EACH SUMMER a majority full-time boondockers escape the heat by moving to higher elevations and/or latitudes. But those plans might need to change this year because of the incredible amount of snow.
Look at this map. The West and Northern Plains were hit by storm after storm this winter. The Great Lakes and New England have also been hit hard. As I write this on March 11, snow is still falling in the Sierras which are already buried under 50 to 70 feet of snow.
That means many areas will still be covered in snow later — maybe much later — into the camping season unless spring is warmer than usual. But AccuWeather’s Senior Meteorologist Paul Pastelok has predicted:
“We’re feeling highly confident that there’s going to be a lot more cold air still around the northern Rockies and northern Plains. We could even see a few late-season snow events as well.”
Until the thaw, fallen trees or slides can’t be cleared and damaged roads can’t be repaired. It will be later before established campgrounds can complete their usual winter cleanups, delaying their opening. Until the thaw is over, roads will be muddy and campsites will be spongy. Even areas below the snowline will be affected by the runoff. And if there are cycles of thawing and freezing, the snow turns to ice.
However, if spring is warm enough to speed thawing, it would create flood conditions, landslides, and road damage.
Until snowbound places are accessible and suitable for our use, camping will be more crowded — the same way freezing weather across the continent concentrated snowbirds into the remaining tolerable areas this winter.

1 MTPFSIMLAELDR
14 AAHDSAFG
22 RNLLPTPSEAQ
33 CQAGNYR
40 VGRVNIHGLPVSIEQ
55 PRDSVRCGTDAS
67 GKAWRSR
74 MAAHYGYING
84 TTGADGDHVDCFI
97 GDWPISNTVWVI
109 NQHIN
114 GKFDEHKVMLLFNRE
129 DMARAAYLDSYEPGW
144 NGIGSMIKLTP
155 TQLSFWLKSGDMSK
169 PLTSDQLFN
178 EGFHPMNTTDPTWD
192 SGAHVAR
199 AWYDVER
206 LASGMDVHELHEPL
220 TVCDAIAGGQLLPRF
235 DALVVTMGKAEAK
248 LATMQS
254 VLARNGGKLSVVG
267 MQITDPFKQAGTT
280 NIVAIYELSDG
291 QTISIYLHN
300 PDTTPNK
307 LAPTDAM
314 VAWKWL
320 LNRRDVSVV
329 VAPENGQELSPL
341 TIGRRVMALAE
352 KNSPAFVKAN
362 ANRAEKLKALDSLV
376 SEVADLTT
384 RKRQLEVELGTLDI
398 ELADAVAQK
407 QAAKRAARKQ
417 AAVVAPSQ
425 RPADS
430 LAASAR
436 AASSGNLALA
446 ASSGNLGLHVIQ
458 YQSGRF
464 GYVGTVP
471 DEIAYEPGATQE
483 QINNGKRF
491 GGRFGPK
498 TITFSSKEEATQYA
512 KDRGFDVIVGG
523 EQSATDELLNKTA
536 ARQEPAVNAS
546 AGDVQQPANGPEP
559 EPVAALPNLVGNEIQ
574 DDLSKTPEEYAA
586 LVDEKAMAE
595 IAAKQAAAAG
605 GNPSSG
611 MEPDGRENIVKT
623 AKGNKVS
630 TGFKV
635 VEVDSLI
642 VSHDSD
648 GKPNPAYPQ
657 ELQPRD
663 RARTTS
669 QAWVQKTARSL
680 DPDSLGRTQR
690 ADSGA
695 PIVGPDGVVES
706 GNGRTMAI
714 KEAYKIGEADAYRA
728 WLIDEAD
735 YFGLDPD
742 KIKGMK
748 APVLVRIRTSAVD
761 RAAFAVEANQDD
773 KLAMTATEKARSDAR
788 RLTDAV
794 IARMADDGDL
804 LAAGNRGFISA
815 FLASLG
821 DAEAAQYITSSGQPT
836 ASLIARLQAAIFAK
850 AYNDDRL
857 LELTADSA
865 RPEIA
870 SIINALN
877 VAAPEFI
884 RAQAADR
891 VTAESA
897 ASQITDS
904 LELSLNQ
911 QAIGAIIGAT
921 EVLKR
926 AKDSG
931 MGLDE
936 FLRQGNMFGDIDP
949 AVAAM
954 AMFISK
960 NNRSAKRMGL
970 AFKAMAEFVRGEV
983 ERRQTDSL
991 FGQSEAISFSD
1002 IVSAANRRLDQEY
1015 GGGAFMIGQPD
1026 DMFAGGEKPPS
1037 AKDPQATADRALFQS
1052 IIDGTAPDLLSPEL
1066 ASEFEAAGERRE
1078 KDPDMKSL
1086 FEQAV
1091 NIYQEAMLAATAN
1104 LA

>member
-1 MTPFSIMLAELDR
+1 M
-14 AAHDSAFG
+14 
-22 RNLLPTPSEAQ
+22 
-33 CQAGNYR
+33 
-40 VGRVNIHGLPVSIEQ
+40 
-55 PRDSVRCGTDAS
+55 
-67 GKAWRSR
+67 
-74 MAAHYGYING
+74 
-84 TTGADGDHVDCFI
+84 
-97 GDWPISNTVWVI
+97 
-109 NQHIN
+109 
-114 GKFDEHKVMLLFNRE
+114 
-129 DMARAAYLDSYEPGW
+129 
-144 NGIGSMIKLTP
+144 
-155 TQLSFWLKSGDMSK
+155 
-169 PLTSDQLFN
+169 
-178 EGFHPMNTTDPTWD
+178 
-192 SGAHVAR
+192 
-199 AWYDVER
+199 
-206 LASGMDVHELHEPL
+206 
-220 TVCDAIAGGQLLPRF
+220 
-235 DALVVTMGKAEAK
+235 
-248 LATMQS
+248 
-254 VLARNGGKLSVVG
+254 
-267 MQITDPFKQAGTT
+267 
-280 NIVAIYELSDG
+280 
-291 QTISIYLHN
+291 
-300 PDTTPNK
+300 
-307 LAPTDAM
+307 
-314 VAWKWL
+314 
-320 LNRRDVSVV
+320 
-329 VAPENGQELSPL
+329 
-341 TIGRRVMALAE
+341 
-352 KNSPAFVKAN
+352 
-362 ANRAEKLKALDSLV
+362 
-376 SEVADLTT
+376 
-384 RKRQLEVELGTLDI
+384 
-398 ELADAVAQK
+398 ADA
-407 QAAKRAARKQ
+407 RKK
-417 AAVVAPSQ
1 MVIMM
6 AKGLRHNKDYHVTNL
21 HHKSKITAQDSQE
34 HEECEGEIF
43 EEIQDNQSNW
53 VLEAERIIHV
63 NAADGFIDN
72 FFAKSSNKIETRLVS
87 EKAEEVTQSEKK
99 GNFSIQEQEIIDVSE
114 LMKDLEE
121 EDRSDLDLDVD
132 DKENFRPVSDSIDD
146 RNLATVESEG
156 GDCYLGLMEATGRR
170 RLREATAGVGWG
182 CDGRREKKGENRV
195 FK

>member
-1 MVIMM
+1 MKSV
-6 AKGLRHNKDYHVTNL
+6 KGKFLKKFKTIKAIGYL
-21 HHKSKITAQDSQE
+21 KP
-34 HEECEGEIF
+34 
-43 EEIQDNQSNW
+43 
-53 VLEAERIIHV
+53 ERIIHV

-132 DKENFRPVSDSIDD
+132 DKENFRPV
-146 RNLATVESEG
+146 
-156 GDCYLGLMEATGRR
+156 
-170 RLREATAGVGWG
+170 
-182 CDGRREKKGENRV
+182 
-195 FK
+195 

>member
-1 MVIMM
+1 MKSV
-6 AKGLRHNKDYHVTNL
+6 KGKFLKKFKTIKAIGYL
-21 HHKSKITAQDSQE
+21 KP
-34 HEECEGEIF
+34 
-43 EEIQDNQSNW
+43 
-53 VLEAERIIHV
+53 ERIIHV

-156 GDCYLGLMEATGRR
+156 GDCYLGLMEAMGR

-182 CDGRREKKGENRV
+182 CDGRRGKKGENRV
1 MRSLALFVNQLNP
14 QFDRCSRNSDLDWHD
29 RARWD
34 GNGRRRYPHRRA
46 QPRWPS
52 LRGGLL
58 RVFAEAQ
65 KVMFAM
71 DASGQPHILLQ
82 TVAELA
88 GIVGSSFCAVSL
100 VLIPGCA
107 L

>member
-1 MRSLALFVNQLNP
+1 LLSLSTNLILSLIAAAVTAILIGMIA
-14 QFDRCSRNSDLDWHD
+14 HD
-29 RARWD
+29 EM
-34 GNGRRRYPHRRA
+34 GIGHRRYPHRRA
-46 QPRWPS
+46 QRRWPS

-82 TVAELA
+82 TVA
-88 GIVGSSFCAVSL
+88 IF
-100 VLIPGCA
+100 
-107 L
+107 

Where can we go?
So, the regions far from the mountains should be okay, right? Not necessarily. The forecast for Mississippi Basin warns of possible increases in sever summer storms, including tornadoes. The Plains will likely be dry but too hot for comfort. The South will be its usual oppressively humid self and most of the Southwest will be hellishly hot.
I think that means keeping your eye on the forecasts and keeping your plans flexible.
I love maps and your great pictures too! Based on the last one: Northern Utah, here we come!
The east coast region between DC and Atlanta may be places to explore.
I am so blessed to live in Oceanside, California where we have milder temperatures!
Hmmm. I planned to pass the summer in the Leadville area. Well, I will definitely be keeping an eye on the weather there.